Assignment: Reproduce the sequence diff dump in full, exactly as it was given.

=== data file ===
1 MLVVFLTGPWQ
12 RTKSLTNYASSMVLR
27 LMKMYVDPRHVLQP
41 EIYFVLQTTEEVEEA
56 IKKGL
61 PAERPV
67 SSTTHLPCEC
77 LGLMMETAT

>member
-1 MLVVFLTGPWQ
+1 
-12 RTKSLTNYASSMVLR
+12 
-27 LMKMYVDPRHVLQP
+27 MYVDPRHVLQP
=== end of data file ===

1 MLVVFLTGPWQ
12 RTKSLTNYASSMVLR
27 LMKMYVDPRHVLQP
41 EIYFVLQTTEEVEEA
56 IKKGL
61 PAERPV
67 SSTTHLPCEC
77 LGLMMETAT

>member
-1 MLVVFLTGPWQ
+1 
-12 RTKSLTNYASSMVLR
+12 
-27 LMKMYVDPRHVLQP
+27 MYVDPRHVLQP